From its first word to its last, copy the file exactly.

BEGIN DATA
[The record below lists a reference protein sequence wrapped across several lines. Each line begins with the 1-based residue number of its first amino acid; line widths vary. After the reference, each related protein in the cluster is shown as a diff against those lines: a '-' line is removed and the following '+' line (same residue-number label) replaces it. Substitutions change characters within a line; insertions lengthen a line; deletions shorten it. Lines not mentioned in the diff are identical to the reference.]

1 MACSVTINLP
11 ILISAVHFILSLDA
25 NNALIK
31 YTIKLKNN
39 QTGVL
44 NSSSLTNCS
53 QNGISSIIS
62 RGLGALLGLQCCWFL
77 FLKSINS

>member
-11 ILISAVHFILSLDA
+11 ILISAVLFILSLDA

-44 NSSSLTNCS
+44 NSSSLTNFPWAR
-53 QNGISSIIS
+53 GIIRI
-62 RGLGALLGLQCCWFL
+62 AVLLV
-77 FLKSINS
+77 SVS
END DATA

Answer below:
[The record below lists a reference protein sequence wrapped across several lines. Each line begins with the 1-based residue number of its first amino acid; line widths vary. After the reference, each related protein in the cluster is shown as a diff against those lines: a '-' line is removed and the following '+' line (same residue-number label) replaces it. Substitutions change characters within a line; insertions lengthen a line; deletions shorten it. Lines not mentioned in the diff are identical to the reference.]

1 MACSVTINLP
11 ILISAVHFILSLDA
25 NNALIK
31 YTIKLKNN
39 QTGVL
44 NSSSLTNCS
53 QNGISSIIS
62 RGLGALLGLQCCWFL
77 FLKSINS

>member
-11 ILISAVHFILSLDA
+11 ILISAVLFILSLDA

-44 NSSSLTNCS
+44 NSSSLTNFPWAR
-53 QNGISSIIS
+53 GIIRI
-62 RGLGALLGLQCCWFL
+62 AVLLV
-77 FLKSINS
+77 SVS